But here, it was dictated that the Old Mill's ruinousness was, if you pardon the expression, a millstone. Thus, we've wound up with, in effect, a new structure within the footprint of the old, where the only the lower level's been kept in situ, albeit hollowed out into a "cavity wall" and stripped of remnant burnt timbers and plasterwork, a fillet of the edifice's soul; the upper stonework's been reduced to a veneer, and--perplexingly--they sacrificed the "gray and crumbling ruin" profile in favour of extra guest-room floors within a half-timbered upper roof structure. They "finished the mill", and in a misguided manner that had less to do with the actual history of the place than with the Home Smithian "Old English" theme of the Old Mill Tea Room complex--and it winds up being a travesty of both.
           Another caveat: in addressing the Old Mill transmogrification, I've meant to separate it from the complex's more general expansion programme (or other close-by development projects, like an additional condo complex adjacent to the 1960s apartment tower). These may be criticized by neighbourhood activists and their like, rightly perhaps, but in purely pragmatic municipal-planning terms they're "plausible", if arguably regrettable, or at least to wrench them into my critique adds too many kettles of fish to the equation. Well, almost. While the Etobian pragmatist in me can accept on paper the Old Mill complex's "will to expand"--after all, it only really continues the theme and programme of the 70s expansion, which was arguably equally "overwhelming" in its time, while perhaps tossing in a bit of "Bruce Price" flair--the built result so far may or may not suggest a little less prepossessing, like the 60s "Miami Beach" addition to the Guild Inn (effectively the Old Mill complex's Scarborough counterpart) melted down a bit and slipcovered in "contextual" Old Englishness. Its scale is such that it would've made the ruinous Old Mill look like a mouse, suggesting that the latter's new encumbrances, half-timbered roof superstructure and all, were necessary in order to "bring it into scale"!
           Again, there could have been method to the madness. The suggestions I offered above indicate such--to do anything plausible with the Old Mill should either have required the utmost in kid gloves, including the option of "straight" conservation; or else something so bold and stylish and/or well fleshed-out and, yes, a break from the pattern of banal "Old English" complacency as to neutralize the rightly concerned critics. For the latter, if the landlords' thinking caps were on straight, they ought to have acquired a "name", a "giant-killer". Perhaps a Frank Gehry; perhaps a Shim & Sutcliffe. Otherwise, they could have done what the developers of the controversial Concourse Building project did; hire a prominent restoration architect and consultant--in this case, Michael McClelland of E.R.A. Architects--who, with all attendant in-house historical site studies, can carry out an arguably terrible idea in as exemplary a "thoughtful" fashion as is darned possible. (In fact, the E.R.A. studies for the Concourse/Richmond-Adelaide site could very easily be transposed to a project that maintains the Concourse in toto, in situ--and without sacrificing E.R.A., either!)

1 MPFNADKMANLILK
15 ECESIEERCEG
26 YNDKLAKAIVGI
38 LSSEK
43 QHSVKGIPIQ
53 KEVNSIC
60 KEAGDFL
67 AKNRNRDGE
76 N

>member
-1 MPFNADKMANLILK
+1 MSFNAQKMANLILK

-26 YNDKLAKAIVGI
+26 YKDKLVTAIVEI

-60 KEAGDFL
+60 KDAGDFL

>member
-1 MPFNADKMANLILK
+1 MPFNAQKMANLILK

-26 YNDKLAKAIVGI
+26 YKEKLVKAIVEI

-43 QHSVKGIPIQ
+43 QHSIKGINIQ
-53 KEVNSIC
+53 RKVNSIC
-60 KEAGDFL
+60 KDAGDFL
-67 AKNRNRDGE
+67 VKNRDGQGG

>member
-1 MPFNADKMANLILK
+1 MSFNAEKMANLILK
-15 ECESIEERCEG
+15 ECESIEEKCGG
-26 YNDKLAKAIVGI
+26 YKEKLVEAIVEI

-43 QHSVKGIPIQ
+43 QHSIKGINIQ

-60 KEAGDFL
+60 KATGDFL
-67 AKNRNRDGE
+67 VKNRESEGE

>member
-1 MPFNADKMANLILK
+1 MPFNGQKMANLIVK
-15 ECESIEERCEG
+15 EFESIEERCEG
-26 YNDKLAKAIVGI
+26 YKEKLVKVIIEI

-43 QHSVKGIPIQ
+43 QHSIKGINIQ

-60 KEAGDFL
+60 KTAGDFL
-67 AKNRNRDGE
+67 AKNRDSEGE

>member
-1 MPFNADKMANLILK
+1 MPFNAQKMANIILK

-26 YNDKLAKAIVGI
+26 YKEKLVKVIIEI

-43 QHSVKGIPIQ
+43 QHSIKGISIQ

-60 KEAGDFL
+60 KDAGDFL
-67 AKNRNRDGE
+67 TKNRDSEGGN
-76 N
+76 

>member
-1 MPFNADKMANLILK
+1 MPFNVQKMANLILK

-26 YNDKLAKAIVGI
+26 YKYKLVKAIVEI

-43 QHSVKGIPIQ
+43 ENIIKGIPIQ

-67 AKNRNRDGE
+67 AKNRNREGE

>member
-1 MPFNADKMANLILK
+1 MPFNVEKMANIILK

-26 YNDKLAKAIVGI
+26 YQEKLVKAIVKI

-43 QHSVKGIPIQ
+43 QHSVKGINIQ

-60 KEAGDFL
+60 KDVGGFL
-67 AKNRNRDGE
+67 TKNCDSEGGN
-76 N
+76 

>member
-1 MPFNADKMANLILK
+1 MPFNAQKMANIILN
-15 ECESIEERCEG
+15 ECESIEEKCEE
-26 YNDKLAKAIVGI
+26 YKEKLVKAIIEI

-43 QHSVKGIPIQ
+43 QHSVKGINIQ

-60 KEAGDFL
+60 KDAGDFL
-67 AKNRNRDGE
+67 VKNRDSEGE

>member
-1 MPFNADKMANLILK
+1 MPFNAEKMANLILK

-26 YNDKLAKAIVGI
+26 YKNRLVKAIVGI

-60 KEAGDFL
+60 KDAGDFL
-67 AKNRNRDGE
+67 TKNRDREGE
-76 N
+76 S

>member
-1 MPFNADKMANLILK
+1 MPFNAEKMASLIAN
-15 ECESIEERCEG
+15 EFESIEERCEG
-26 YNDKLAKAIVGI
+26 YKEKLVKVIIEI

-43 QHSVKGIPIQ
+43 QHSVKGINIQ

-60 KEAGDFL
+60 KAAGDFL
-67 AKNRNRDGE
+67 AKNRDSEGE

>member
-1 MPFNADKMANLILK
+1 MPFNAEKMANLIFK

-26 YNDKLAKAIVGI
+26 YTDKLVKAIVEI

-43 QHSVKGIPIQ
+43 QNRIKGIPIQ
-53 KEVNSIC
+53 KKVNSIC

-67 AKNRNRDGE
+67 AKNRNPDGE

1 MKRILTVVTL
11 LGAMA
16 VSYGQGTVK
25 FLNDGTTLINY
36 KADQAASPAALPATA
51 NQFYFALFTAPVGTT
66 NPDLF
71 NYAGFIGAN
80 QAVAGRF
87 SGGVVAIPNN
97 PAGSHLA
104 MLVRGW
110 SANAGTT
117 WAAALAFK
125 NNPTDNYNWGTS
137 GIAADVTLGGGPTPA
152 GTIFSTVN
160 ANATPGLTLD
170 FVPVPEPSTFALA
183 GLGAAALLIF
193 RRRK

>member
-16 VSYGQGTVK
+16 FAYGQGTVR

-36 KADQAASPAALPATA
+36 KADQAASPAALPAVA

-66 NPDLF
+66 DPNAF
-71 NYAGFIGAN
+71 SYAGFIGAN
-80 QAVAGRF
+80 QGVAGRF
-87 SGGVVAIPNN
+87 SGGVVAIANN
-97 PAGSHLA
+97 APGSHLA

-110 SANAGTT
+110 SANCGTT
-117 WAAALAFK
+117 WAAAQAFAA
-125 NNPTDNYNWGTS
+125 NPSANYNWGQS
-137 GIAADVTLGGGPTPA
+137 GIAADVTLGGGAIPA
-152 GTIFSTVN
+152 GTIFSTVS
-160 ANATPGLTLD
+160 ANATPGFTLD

What did the Old Mill have for that giant-killing "shot of credibility"? The same architect who'd been working for the Old Mill's owners for the better part of 3 decades. Good, dependable, old-shoe consistency, you know, and a professed understanding of the place like no other. Which, in context, is like the Group of Seven's oeuvre "logically" leading to A.J. Casson. Yes, maybe, but...
           On an on-site visit, I commented to the architect on the need to remove the inner-wall remnant plaster (which, it was claimed, was in unsound condition, disintegrated upon touch--of course, if it wasn't for the drastic nature of the Old Mill project, this euthanizing of ruinous plaster might not have been necessary), raising an "interesting" Etobicoke comparison point. When Montgomery's Inn was restored in the 1960s, upon removal of the roughcast facing the architect in charge of restoration was so enthralled by the "nude" stone walls--perhaps a byproduct of architects' then-current "nature of materials" obsessions--that he let them be. And they've been unadorned ever since. While I'm in no rush to demand that the roughcast be reinstated (in a way, Montgomery's Inn's nudity is a by-now eternal document of its own time of restoration), it's the sort of liberty that, according to current preservation standards, would not be so easily condoned.
           The architect's response was to gush over Montgomery's Inn's exposed stone walls. I'm not sure that he got my point.

back to page 6
prologue    zero    press
December 26, 2000      1   2   3   4   5   6   7   8   9
to be continued... 2002    
glossary    notes    links   
proceed to page 8





PICS        Before...

old mill old pic 1  old mill old pic 2
old mill old pic 3  old mill old pic 4
old mill old pic 5  old mill old pic 6
old mill old pic 7  old mill old pic 8
...& Aug. 2001

old mill new pic 1  old mill new pic 2
old mill new pic 3  old mill new pic 4
old mill new pic 5  old mill new pic 6
powered by
can't call it


" How do I do a film called
'The Old Mill'
...when i don't have
an old mill?


cannibal kitsch


birth of a folly
just part of
the scenery





"heritage community"
a vacuum,
a nullity, a dead zone
33 1/3 years later,
wasn't looking like
such a barren
lump anymore...


On one thing
everyone agrees:
the mill is
finally "finished"'s like
Mitch Miller

dept. store:

think of
Carson Pirie Scott
with a little
Mazda zoom-zoom